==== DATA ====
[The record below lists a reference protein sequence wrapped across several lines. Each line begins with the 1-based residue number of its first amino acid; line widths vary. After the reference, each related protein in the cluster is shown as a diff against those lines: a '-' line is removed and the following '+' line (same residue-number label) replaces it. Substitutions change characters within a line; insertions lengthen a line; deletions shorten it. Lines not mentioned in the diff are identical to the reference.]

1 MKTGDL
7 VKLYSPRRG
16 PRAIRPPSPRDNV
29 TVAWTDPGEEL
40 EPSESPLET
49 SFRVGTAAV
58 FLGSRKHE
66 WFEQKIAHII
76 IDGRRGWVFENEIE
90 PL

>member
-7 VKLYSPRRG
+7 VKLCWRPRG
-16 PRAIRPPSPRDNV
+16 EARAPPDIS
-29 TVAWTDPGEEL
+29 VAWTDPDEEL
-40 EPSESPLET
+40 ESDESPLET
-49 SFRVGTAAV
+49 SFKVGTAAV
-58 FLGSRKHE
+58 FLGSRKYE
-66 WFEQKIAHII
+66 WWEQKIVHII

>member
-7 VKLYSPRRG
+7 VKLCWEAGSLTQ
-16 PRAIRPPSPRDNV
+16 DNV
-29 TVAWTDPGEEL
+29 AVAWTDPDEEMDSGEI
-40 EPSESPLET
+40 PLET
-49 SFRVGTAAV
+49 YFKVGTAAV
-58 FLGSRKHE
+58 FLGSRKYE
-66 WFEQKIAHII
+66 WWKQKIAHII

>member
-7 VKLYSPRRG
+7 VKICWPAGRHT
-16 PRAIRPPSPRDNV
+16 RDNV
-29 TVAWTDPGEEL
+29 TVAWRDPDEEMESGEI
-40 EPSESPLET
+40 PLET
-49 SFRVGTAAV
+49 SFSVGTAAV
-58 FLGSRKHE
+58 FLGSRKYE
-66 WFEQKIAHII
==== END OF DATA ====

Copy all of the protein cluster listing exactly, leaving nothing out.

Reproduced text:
[The record below lists a reference protein sequence wrapped across several lines. Each line begins with the 1-based residue number of its first amino acid; line widths vary. After the reference, each related protein in the cluster is shown as a diff against those lines: a '-' line is removed and the following '+' line (same residue-number label) replaces it. Substitutions change characters within a line; insertions lengthen a line; deletions shorten it. Lines not mentioned in the diff are identical to the reference.]

1 MKTGDL
7 VKLYSPRRG
16 PRAIRPPSPRDNV
29 TVAWTDPGEEL
40 EPSESPLET
49 SFRVGTAAV
58 FLGSRKHE
66 WFEQKIAHII
76 IDGRRGWVFENEIE
90 PL

>member
-7 VKLYSPRRG
+7 VKLCWRPRG
-16 PRAIRPPSPRDNV
+16 EARAPPDIS
-29 TVAWTDPGEEL
+29 VAWTDPDEEL
-40 EPSESPLET
+40 ESDESPLET
-49 SFRVGTAAV
+49 SFKVGTAAV
-58 FLGSRKHE
+58 FLGSRKYE
-66 WFEQKIAHII
+66 WWEQKIVHII

>member
-7 VKLYSPRRG
+7 VKLCWEAGSLTQ
-16 PRAIRPPSPRDNV
+16 DNV
-29 TVAWTDPGEEL
+29 AVAWTDPDEEMDSGEI
-40 EPSESPLET
+40 PLET
-49 SFRVGTAAV
+49 YFKVGTAAV
-58 FLGSRKHE
+58 FLGSRKYE
-66 WFEQKIAHII
+66 WWKQKIAHII

>member
-7 VKLYSPRRG
+7 VKICWPAGRHT
-16 PRAIRPPSPRDNV
+16 RDNV
-29 TVAWTDPGEEL
+29 TVAWRDPDEEMESGEI
-40 EPSESPLET
+40 PLET
-49 SFRVGTAAV
+49 SFSVGTAAV
-58 FLGSRKHE
+58 FLGSRKYE
-66 WFEQKIAHII